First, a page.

Governors in a number of states used their annual legislative addresses to emphasize education in science, technology, engineering, and mathematics. Proposals include:
CALIFORNIA: Expansion in the number of charter schools with an engineering focus.
IOWA: $5 million for a STEM center at the University of Northern Iowa in Cedar Falls, which would allow the state to double the number of math and science teachers in the state.
KANSAS: $1 million in scholarships to train teachers in mathematics, science, and technology.
MISSOURI: $750,000 to train almost 1,000 new math and science Advanced Placement teachers and to help more than 6,000 Missouri students take Advanced Placement tests; $5 million to create 100 “technologically advanced” classrooms and to equip 300 classrooms with advanced math and science curricula.
WISCONSIN: Requirement of three years of math and science for high school graduation.
SOURCE: Education Week
A document released by the NGA at the end of 2007, “Building a K-12 Science, Technology, Engineering, and Mathematics Education Agenda,” likely served as the inspiration for many governors’ proposals this year.
“We’ve noticed that the governors are coming at this in a very interesting way—with an innovation agenda,” said Julie Bell, the education program director for the Denver-based National Conference of State Legislatures.
Lawmakers, however, are more concerned with the “nuts and bolts of it all,” she said, such as whether there are enough teachers for such programs, and whether students are staying in those fields.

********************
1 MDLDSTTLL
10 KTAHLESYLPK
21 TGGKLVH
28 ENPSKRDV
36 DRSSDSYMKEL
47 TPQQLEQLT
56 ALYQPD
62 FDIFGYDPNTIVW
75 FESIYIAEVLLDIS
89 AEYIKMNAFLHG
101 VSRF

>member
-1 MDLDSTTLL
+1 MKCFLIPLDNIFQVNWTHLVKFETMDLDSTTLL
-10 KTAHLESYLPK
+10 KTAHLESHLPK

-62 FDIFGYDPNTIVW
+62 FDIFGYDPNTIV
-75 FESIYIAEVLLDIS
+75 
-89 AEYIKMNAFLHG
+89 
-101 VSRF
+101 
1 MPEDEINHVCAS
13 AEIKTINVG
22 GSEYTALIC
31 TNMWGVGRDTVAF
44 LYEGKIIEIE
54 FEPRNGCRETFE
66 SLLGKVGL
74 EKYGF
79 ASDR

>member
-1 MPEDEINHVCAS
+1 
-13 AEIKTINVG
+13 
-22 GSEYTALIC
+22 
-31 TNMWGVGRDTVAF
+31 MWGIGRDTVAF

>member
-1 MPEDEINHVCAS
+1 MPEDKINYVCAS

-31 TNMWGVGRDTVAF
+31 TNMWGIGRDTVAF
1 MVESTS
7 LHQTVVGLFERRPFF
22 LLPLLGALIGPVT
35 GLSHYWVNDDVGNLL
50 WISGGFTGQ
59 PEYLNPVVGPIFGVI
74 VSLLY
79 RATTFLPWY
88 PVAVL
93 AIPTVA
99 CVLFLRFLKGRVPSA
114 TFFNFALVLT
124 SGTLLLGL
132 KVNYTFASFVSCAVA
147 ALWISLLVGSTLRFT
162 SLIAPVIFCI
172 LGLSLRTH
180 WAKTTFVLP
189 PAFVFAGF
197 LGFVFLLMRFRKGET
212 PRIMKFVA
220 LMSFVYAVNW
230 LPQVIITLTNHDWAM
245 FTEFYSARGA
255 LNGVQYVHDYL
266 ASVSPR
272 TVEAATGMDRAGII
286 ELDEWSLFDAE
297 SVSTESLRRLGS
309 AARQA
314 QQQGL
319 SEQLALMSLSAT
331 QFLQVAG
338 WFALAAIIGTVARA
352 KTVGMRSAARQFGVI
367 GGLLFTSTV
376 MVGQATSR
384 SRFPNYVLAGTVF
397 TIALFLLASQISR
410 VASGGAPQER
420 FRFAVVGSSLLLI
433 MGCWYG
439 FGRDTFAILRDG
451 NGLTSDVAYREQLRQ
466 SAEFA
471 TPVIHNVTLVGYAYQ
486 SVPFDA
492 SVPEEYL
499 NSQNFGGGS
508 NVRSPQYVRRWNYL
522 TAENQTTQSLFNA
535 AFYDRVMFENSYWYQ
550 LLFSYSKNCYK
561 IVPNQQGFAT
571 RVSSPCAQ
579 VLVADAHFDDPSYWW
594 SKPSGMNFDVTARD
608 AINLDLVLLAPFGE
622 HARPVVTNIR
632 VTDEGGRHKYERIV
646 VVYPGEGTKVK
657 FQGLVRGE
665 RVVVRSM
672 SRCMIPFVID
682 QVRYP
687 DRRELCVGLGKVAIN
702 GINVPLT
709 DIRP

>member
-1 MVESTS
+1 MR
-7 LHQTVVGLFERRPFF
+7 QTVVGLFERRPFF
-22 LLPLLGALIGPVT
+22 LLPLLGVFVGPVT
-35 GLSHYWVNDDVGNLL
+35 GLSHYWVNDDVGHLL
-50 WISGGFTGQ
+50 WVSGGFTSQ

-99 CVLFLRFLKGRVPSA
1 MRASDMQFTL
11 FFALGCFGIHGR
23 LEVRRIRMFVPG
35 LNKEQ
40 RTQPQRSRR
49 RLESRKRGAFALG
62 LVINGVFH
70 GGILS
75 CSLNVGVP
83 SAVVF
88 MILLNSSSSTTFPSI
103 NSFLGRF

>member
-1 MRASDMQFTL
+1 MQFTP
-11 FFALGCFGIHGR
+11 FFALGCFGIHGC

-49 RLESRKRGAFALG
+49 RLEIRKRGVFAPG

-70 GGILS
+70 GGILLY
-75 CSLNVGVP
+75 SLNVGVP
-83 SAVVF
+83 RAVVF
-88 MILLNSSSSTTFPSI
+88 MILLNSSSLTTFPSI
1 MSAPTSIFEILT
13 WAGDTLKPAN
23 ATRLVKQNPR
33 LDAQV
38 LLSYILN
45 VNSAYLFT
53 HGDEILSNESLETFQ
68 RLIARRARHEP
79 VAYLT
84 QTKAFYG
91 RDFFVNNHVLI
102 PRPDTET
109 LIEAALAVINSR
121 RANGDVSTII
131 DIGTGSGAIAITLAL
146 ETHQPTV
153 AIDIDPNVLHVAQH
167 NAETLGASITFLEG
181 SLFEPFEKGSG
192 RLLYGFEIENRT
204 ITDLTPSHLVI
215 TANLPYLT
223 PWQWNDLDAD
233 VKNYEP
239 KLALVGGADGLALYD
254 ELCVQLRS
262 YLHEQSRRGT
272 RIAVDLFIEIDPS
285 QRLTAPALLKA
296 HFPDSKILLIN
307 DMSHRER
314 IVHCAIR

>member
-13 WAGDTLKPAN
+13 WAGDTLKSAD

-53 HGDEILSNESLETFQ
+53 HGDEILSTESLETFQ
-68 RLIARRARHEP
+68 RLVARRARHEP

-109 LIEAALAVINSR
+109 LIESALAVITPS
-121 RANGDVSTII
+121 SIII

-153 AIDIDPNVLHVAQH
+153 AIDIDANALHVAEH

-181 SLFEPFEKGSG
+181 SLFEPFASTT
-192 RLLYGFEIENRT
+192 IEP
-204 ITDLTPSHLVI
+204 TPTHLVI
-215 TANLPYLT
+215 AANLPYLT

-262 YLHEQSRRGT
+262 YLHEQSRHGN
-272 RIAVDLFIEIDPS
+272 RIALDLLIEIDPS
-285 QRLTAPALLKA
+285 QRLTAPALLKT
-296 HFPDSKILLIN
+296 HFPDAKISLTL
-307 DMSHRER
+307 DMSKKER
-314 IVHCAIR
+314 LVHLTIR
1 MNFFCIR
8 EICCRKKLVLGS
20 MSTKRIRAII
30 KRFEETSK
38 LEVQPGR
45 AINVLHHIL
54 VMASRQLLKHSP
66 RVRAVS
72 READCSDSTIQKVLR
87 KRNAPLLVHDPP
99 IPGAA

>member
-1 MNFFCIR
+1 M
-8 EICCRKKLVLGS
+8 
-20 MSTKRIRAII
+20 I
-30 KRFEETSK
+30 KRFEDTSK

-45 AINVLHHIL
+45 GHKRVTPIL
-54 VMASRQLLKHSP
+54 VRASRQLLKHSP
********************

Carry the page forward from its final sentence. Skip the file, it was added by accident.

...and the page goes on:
Opening special high-schoollevel programs, devoted to various aspects of science and technology, is one way that states are giving students opportunities far beyond a typical curriculum. Students at such schools often participate in internships and work on projects that affect their communities.
At Bioscience High School in the 25,000-student Phoenix Union High School District, in Arizona, students work alongside scientists and academics in the city.
In Hawaii, 13 high schools on four islands now have STEM “academies,” meaning that the courses are taught in an integrated way and applied to problems facing the state in areas such as marine biology and the creation of alternative energy sources. After-school robotics courses will also begin this summer at several middle schools in the statewide district.
“It’s an experiential-learning approach,” said Jeffrey Piontek, a science specialist in the Hawaii Department of Education. “It gives the kids an opportunity to look at things from other perspectives.”
In Ohio in fall 2006, the Battelle Memorial Institute helped launch Metro High School, a math- and science-focused high school in Columbus operated by an education consortium representing the 16 school districts in Franklin County. The school also served as the site for Gov. Strickland’s announcement last week.